Résumé en français
Différentes stratégies pour conserver le contenu des liens vers l’extérieur.
You can take an HTML document written over two decades ago, and open it in a browser today.
Even more astonishing, you can take an HTML document written today and open it in a browser from two decades ago. That’s because the error-handling model of HTML has always been to simply ignore any tags it doesn’t recognise and render the content inside them.
The Web Is Agreement (cache)
The thing is: good luck to find contents from two decades ago!
I have a recurring question from readers about the way I keep content from external sources over years as a cache for almost each and every content linked from here.
TL;DR: it’s tedious but stay here, there are now tools to help you.
How I do it
I start by using python-readability from my custom code generating these pages (there are tons of alternatives in Python and other langages). Then there are a couple of manual edits, mostly for websites not generating HTML or serving an indigestible tag soup (I’m looking at you Medium!). Then I fix relative links and images. And finally the markdown code is generated to ease the copy-pasta within the final markdown document. I am aware that it is usable as a developer only but it answers the initial question.
If your goal is only to archive links (not republish), you can take a look at reminiscence or bookmark-archiver for instance. I’m still having the dream to combine all that with a browser as I initiated with my contentbrowser. One day maybe…
How you can you do it
As part of the Internet Archive’s aim to build a better Web, we have been working to make the Web more reliable — and are pleased to announce that 9 million formerly broken links on Wikipedia now work because they go to archived versions in the Wayback Machine.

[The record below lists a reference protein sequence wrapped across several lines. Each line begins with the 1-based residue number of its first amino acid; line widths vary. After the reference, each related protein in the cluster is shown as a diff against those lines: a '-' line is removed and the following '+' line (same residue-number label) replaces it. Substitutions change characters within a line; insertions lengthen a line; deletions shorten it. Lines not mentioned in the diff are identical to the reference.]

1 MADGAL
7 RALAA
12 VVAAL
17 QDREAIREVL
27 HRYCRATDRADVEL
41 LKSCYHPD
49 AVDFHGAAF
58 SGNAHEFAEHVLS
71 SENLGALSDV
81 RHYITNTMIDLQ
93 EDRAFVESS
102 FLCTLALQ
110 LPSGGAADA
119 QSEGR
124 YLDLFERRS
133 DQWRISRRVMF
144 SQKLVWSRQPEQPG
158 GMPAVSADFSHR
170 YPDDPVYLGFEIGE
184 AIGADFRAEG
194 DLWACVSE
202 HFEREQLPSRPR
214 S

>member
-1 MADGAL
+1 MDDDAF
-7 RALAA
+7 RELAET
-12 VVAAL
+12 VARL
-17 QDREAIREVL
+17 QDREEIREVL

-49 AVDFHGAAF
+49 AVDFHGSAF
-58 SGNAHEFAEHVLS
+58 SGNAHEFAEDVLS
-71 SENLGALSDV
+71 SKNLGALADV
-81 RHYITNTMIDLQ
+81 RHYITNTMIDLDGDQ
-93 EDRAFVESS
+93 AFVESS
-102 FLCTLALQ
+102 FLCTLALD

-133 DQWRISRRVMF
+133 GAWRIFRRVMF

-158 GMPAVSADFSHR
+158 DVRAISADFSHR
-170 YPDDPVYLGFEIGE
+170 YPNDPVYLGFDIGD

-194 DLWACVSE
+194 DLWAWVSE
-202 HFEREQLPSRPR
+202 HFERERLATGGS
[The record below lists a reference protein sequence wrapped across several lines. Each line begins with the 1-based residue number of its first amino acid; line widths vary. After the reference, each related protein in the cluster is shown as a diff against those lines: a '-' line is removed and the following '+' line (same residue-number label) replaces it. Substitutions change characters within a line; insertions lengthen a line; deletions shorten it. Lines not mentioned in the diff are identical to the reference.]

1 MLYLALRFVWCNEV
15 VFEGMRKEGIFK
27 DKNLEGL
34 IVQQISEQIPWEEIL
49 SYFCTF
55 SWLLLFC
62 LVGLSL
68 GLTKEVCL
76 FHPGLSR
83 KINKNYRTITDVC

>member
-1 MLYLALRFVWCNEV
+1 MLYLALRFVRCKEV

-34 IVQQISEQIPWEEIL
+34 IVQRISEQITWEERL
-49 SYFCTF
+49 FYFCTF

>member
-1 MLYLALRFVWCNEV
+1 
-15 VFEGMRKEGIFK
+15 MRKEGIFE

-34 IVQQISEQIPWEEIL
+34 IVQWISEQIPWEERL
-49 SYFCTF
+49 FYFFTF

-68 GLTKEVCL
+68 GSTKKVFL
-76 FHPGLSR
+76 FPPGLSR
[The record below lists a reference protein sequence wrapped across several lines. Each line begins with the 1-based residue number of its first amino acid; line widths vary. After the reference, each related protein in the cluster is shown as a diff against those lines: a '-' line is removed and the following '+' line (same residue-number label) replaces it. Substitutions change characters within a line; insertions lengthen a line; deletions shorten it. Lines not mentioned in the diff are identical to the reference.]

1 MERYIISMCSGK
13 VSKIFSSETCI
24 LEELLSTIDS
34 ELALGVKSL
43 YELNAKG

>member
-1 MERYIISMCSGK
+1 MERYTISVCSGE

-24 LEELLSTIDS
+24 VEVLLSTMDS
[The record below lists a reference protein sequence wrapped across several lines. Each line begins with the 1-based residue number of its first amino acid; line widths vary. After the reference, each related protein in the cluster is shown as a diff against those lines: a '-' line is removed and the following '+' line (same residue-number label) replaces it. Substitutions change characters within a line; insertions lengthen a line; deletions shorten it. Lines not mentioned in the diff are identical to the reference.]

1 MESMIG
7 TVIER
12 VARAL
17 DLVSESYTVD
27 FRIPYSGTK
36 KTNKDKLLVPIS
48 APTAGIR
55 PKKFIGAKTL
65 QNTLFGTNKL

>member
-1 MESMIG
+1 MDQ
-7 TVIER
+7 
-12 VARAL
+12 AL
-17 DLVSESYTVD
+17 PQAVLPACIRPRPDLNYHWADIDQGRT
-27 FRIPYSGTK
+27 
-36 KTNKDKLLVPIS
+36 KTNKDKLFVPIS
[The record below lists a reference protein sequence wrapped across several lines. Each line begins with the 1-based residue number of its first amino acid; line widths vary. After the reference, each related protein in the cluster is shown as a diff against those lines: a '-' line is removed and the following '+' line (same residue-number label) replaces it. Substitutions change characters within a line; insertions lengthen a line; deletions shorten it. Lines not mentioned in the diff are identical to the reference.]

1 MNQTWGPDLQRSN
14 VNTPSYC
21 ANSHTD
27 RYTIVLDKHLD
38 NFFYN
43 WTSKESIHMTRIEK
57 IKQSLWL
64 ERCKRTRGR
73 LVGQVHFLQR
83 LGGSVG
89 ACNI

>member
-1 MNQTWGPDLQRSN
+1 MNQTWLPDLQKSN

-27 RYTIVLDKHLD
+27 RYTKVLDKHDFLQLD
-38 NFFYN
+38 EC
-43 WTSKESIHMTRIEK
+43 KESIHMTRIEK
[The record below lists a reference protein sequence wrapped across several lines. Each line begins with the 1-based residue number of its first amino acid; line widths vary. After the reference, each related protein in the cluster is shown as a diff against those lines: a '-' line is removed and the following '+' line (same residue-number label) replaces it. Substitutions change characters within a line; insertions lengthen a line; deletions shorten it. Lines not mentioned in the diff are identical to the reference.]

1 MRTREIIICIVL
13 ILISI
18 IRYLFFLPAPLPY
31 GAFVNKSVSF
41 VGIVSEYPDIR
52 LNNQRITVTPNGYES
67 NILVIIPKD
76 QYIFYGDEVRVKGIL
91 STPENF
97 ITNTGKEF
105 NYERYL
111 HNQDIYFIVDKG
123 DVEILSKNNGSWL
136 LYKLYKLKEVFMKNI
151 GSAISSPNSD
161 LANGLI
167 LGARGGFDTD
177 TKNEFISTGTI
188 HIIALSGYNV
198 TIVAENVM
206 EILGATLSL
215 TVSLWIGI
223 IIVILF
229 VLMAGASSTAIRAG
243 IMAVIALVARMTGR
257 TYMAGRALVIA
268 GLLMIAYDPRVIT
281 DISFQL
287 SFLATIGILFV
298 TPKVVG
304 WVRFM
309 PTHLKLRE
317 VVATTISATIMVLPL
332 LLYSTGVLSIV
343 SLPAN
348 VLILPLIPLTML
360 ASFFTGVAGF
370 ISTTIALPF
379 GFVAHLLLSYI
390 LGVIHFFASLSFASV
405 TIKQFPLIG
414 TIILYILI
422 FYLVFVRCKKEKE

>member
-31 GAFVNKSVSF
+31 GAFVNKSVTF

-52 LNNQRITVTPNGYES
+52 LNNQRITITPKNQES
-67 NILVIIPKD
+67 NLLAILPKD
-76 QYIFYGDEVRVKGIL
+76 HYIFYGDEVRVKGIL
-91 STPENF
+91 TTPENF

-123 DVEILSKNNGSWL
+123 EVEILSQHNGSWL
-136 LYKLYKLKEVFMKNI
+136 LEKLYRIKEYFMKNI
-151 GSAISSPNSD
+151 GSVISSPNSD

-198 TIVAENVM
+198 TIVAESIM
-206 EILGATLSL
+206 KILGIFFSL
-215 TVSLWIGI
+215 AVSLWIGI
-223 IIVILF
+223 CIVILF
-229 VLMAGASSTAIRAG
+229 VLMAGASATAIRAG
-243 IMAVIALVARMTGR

For more than 5 years, the Internet Archive has been archiving nearly every URL referenced in close to 300 wikipedia sites as soon as those links are added or changed at the rate of about 20 million URLs/week.
More than 9 million broken links on Wikipedia are now rescued (cache)
Using directly the Internet Archive might be an option. It is still a backup on somebody’s else infrastructure but let’s call it Cloud and it sounds OK :-).
I knew we had to add it at some point. But honestly, x-callback-url support is something I would have never dreamed of being excited about. But, damn it, I am. I am not going to make a long story about how that happened. Just this much: Spend a few minutes on how the Shortcuts app works, and in a breath, you can send clippings and entire articles to iA Writer, with title, copied text, and tags.
Write to Organize (cache)
I didn’t know you can use Apple Shortcuts like that, I need to investigate if it fits my needs. I’m not sure I would bet on it because I prefer to rely on something I have full control on but if you want a less technical option it sounds fine. There are probably options with different operating systems.
How we can do it better
At the Internet Archive, Brewster Kahle and Mike Burner designed the ARC (for "ARChive") file format in 1996 to provide a way to aggregate the millions of small files produced by their archival efforts. The format was eventually standardized as the WARC ("Web ARChive") specification that was released as an ISO standard in 2009 and revised in 2017.
Archiving web sites (cache)
I still think these archives (including that website but that’s another story) should be distributed and shared across groups of people/services for an even better longevity and resilience.
Using OpenZIM to store the content and Kiwix to read/distribute it that might work with existing technologies. I already talked about these technologies considering another context but they are still pertinent in this one.
Browsers, browsers, browsers
Well, imagine if the Reader feature from your browser has a cache. Now, imagine if that cache were anonymized (encrypted?) and shared. Boom, you have it for free! (and a lot of imagination :p)
Hey Mozilla, you still disruptive?